Design is a very personal statement of ideas

design of personal 
The final design is a culmination of a process that is often driven by personal motivation. 
‘Thus we can see that, although designers may be commissioned and briefed by clients and may chiefly concern themselves with the needs of others, the design process is also performed for the personal satisfaction of the designer’ (Lawson, 1990).

What forms and influences the designer’s character? What forms this inner motivation and how will it manifest itself in the designs that are produced? These are important issues to understand, not for the reasons used by many critics and writers to categorize architects by the styles they adopt, but rather to determine the nature and level of their commitment to their professed ideals.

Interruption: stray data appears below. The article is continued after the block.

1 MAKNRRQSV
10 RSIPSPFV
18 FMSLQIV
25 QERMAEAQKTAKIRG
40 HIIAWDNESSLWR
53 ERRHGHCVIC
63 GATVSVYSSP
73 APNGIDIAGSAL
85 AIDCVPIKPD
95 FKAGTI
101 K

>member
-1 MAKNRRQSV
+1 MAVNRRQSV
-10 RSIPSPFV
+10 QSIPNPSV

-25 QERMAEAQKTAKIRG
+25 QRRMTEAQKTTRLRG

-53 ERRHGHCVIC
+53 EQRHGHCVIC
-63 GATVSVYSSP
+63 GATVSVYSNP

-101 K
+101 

Many designers, often driven by their inner convictions about the way the world should be, are determined to make a statement, whether political, social, monumental or aesthetic, through their work. This is developed during the process of architectural education, which in the UK at least is dominated by the project-based ‘crit’. This system requires architects to develop their personal design philosophy and concepts and defend them strongly in open debate with their seniors and peers. There is a danger that this custom of vociferous defence may be perceived by non-architects as arrogance, but it is often so strongly developed as to be very difficult to modify and adapt.
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